Pharmacists say ‘no’ to Plan B

(originally published on February 14, 2007 by The American Observer)

Photo by Edythe Cooke


Pharmacists may have the final say in the Plan B debate. Six months after the FDA approved the over-the-counter sale of the emergency contraception, pharmacists may now refuse to sell it.

According to Barr Pharmaceuticals, Inc., the manufacturer of Plan B, the emergency contraception is effective for up to 72 hours after unprotected sex, but it is most effective within the first 24 hours.

If a woman assumes that she can purchase Plan B at her local pharmacy and her pharmacist refuses to dispense the emergency birth control because of his or her moral beliefs, she will have to locate another pharmacy where she can purchase it. As the hours pass by, the effectiveness of Plan B decreases. Laws protecting pharmacists’ moral beliefs, known as conscience clauses, may prevent some women from accessing Plan B, also known as the “morning-after pill.”

State legislation allows pharmacists to deny service to patients if they believe that the service goes against their conscience and personal convictions. On the other hand, pharmacists are also obligated to promote public health, safety and welfare. Can pharmacists fulfill these obligations if they refuse to dispense drugs based on their moral beliefs?

The battle between patients’ rights and pharmacists’ rights to follow their moral convictions is a state-by-state struggle despite the national over-the-counter sale approval.

“We don’t have the authority to force stores to sell Plan B,” said Julie Zawisza, a spokeswoman for the FDA. While the FDA regulates medicines, it is the states that regulate pharmacies by granting and revoking licenses.

Colorado, South Dakota, Arkansas, Illinois, Mississippi, Tennessee, Georgia, Florida and Maine have conscience clauses that grant pharmacists the right to refuse to dispense emergency contraception based on moral objections. Colorado, Florida, Maine and Tennessee also have general refusal clauses.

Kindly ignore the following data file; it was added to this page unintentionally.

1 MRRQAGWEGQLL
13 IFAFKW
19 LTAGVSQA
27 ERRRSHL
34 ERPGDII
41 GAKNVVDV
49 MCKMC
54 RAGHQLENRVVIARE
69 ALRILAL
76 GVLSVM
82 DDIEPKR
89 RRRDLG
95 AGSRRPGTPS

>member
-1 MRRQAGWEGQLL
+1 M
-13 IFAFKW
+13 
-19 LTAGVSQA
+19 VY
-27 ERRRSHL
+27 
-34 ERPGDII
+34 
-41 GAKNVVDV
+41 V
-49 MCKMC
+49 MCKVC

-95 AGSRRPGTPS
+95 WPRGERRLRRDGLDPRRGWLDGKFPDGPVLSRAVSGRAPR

Some states have taken the opposite approach, taking action to protect patients’ rights to access drugs. In California, for example, a pharmacist can only refuse to dispense a prescription when their employer approves the refusal and the patient can still access his or her prescription from another pharmacist in a timely manner.

Pharmacists in Illinois, Texas and Wisconsin have lost their jobs for refusing to dispense Plan B. State officials in Illinois and Massachusetts ordered pharmacies to carry the emergency contraception; forcing Wal-mart, the largest retail chain in the U.S., to carry the pill in all of its 4,000 pharmacies. A month after the chain’s pharmacies did not stock the drug at all.

Retail chains like Wal-mart have stores in communities across the country, ranging from the most conservative to the most liberal areas.

“In a company like Wal-mart or Walgreens, some pharmacists, depending on the area, don’t want to be in the same building as the drug,” said Sandra Johnson, a professor at the Saint Louis University School of Law.

John Juergens, associate professor of pharmacy administration at the University of Mississippi School of Pharmacy, said conscience clauses are dangerous for patients and pharmacists. “The credibility of a pharmacist is at stake,” he said. “Pharmacists have an ethical obligation to the patient.”